For fairly obvious reasons, most black Americans haven’t traced their family history back to the days of slavery. Uncovering a black family tree takes considerable time, searching, and immense emotional labor. But imagine if you had a vivid picture of your family tree—like something out of Roots.
Interestingly, Leigha, founder of Culture Socks, named many of her expressive sockwear threads after strong black women from her bloodline: there are socks honoring Janie, her great-grandma; Ruth, her great-great aunt and others. Leigha can trace her lineage all the way back to Freedman’s Village, the government camp established in 1863 on land that’s now home to Arlington National Cemetery and the Pentagon, where thousands of former slaves migrated in search of a better life. Once Freedman’s Village was shut down (freed slaves evicted) in the early 1880s, Leigha’s family dispersed across the DC, Maryland and Virginia (DMV) area from Alexandria, Virginia to Rhode Island Ave in DC.
Culture Socks is Leigha’s outlet to a better life and greater opportunity; after a successful year that featured appearances at staple events like Essence Festival—unable to ignore the entrepreneurial itch while at her nine to five—she jumped into running her brand full-time.
The brand represents a multifaceted interpretation of culture. Yes, there’s the black culture influence, but there’s also a more humanistic and primal urge to fight the status quo. Any creative person can relate: dare to be different. Don’t wear boring socks when you could wear vibrant colors and designs that catch eyes and start conversations.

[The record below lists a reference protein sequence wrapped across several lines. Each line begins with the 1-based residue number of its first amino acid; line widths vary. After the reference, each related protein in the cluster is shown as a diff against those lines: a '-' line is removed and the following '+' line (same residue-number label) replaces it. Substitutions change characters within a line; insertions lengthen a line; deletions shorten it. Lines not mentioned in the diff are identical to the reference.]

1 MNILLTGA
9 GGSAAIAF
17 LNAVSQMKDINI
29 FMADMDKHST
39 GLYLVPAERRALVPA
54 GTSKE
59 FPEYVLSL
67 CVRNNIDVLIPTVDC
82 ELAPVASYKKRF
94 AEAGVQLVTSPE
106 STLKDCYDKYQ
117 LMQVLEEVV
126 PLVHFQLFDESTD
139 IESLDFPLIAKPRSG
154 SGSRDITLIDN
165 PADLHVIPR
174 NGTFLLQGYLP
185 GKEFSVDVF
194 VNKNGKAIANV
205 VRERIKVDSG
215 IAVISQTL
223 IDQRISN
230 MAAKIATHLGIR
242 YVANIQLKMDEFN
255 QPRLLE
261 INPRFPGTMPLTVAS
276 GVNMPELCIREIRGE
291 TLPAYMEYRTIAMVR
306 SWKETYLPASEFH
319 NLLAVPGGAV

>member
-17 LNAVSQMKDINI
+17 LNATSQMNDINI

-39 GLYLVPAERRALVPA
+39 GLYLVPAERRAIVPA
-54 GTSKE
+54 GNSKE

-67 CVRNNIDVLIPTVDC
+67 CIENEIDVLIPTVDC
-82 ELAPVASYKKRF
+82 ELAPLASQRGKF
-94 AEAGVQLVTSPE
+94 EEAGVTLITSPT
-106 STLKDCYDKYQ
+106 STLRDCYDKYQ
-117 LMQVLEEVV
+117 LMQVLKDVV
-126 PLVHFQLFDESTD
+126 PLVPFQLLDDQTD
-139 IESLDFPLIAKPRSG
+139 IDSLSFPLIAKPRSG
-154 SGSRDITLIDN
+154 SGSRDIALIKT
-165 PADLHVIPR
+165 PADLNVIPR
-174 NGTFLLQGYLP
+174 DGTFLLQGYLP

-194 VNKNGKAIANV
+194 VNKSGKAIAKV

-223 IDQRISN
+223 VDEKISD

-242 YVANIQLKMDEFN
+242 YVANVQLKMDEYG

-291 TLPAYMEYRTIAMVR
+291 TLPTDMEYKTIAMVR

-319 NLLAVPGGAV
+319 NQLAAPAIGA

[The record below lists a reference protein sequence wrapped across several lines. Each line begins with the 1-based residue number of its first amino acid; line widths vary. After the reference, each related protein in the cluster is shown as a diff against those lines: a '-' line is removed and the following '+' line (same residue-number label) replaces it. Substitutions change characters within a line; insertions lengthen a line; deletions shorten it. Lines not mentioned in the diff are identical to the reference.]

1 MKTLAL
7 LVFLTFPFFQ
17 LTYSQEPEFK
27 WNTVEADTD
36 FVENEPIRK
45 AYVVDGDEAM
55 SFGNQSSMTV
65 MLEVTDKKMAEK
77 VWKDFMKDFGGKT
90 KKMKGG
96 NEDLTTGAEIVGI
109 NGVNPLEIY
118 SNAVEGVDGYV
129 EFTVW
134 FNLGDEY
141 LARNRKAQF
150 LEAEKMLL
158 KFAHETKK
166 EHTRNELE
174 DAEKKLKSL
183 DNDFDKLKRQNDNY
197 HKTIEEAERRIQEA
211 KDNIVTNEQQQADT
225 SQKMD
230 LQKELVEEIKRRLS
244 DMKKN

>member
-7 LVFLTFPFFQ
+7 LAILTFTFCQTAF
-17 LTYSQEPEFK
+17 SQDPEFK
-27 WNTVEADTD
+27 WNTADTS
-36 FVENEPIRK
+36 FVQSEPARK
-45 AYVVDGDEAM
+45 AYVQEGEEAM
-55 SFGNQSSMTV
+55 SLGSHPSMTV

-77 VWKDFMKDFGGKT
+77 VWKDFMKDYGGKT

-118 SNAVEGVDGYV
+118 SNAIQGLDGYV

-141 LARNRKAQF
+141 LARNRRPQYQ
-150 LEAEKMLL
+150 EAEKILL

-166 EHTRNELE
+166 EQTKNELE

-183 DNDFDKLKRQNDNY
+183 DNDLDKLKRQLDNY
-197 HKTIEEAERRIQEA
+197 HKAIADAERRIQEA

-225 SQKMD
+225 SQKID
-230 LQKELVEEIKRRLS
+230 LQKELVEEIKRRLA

For as long as she can remember, Leigha’s always loved crazy socks. Her parents didn’t always approve, but once she was old enough to have a little more freedom, she started rocking socks that featured her favorites like SpongeBob. And as she matured, that love for socks didn’t fade, it matured with her. Instead of finding socks, the focus became making them. She started drawing sketches of her own designs and having a friend digitize them. Eventually, she graduated to teaching herself Photoshop and Adobe so that she had full control over her creative process, creating for not only herself but also the rest of us.
Socks are the focus, but they’re really a conduit for a truer expression of self and deeper connection to others. This fifth-generation DMV native beautifully fuses her appreciation for history, social consciousness and style to conceive sockwear that looks good, feels good and is environmentally friendly, too.
To learn more about Culture Socks—and to step up your sock game—visit their website.